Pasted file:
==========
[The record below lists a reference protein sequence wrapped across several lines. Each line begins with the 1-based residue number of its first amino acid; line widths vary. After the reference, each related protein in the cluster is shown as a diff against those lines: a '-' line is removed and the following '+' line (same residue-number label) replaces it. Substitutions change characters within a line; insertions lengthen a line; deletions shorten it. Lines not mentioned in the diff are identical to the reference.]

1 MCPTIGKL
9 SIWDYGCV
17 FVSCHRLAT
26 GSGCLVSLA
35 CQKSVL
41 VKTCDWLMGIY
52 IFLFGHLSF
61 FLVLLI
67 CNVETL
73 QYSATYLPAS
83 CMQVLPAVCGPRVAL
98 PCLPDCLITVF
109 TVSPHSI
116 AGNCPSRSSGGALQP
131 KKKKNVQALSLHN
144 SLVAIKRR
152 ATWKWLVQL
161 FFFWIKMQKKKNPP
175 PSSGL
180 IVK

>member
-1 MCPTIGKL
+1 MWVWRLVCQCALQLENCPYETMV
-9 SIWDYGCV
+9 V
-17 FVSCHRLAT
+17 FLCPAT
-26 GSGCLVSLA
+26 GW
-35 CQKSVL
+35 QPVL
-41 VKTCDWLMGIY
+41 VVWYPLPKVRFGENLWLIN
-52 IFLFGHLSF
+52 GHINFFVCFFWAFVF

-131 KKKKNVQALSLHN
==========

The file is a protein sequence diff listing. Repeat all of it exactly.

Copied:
[The record below lists a reference protein sequence wrapped across several lines. Each line begins with the 1-based residue number of its first amino acid; line widths vary. After the reference, each related protein in the cluster is shown as a diff against those lines: a '-' line is removed and the following '+' line (same residue-number label) replaces it. Substitutions change characters within a line; insertions lengthen a line; deletions shorten it. Lines not mentioned in the diff are identical to the reference.]

1 MCPTIGKL
9 SIWDYGCV
17 FVSCHRLAT
26 GSGCLVSLA
35 CQKSVL
41 VKTCDWLMGIY
52 IFLFGHLSF
61 FLVLLI
67 CNVETL
73 QYSATYLPAS
83 CMQVLPAVCGPRVAL
98 PCLPDCLITVF
109 TVSPHSI
116 AGNCPSRSSGGALQP
131 KKKKNVQALSLHN
144 SLVAIKRR
152 ATWKWLVQL
161 FFFWIKMQKKKNPP
175 PSSGL
180 IVK

>member
-1 MCPTIGKL
+1 MWVWRLVCQCALQLENCPYETMV
-9 SIWDYGCV
+9 V
-17 FVSCHRLAT
+17 FLCPAT
-26 GSGCLVSLA
+26 GW
-35 CQKSVL
+35 QPVL
-41 VKTCDWLMGIY
+41 VVWYPLPKVRFGENLWLIN
-52 IFLFGHLSF
+52 GHINFFVCFFWAFVF

-131 KKKKNVQALSLHN